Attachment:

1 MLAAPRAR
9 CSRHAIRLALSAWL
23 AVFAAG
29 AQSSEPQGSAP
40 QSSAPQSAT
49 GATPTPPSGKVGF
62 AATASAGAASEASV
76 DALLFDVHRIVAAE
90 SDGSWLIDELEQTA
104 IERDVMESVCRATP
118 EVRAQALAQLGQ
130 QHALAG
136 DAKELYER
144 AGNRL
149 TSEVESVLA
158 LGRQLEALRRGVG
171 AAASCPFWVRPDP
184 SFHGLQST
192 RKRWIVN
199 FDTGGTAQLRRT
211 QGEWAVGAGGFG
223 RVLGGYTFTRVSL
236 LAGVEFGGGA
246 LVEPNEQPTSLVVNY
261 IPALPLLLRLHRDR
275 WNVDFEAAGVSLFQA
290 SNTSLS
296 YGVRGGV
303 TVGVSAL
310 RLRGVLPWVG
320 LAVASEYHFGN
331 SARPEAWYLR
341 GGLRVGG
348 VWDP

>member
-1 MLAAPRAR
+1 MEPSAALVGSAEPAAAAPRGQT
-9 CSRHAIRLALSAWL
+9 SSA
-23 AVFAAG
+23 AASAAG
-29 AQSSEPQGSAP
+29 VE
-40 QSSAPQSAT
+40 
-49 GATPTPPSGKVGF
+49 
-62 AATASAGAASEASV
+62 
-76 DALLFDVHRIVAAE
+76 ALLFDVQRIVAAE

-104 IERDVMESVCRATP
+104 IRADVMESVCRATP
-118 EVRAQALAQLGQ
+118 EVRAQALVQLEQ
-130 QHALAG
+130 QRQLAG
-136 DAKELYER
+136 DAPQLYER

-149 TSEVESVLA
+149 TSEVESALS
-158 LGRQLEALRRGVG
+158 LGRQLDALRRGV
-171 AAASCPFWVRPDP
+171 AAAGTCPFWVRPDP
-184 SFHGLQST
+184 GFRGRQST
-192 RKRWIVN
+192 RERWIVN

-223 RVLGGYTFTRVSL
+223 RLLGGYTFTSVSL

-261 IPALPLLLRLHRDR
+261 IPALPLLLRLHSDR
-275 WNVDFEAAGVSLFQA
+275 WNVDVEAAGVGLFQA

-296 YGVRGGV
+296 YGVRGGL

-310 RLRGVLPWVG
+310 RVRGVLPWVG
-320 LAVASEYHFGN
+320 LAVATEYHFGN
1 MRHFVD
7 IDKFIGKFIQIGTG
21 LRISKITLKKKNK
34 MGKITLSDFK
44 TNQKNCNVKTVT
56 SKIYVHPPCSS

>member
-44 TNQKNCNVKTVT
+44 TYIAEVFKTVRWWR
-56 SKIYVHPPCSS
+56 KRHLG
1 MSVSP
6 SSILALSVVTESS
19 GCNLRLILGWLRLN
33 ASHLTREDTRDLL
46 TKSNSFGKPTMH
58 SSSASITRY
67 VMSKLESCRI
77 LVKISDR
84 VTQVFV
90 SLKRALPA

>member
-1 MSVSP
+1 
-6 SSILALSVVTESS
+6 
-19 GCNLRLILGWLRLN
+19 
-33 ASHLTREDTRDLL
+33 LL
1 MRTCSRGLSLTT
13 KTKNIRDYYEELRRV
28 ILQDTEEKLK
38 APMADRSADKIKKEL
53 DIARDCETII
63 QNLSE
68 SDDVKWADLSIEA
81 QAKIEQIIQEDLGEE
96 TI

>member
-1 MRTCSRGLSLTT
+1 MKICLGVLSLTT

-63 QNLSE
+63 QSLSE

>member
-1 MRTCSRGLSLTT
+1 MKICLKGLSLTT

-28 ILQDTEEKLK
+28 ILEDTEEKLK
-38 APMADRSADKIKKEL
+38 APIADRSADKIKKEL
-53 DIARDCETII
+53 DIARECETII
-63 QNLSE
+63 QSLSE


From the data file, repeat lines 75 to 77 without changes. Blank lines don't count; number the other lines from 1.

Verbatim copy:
+275 WNVDVEAAGVGLFQA

-296 YGVRGGV
+296 YGVRGGL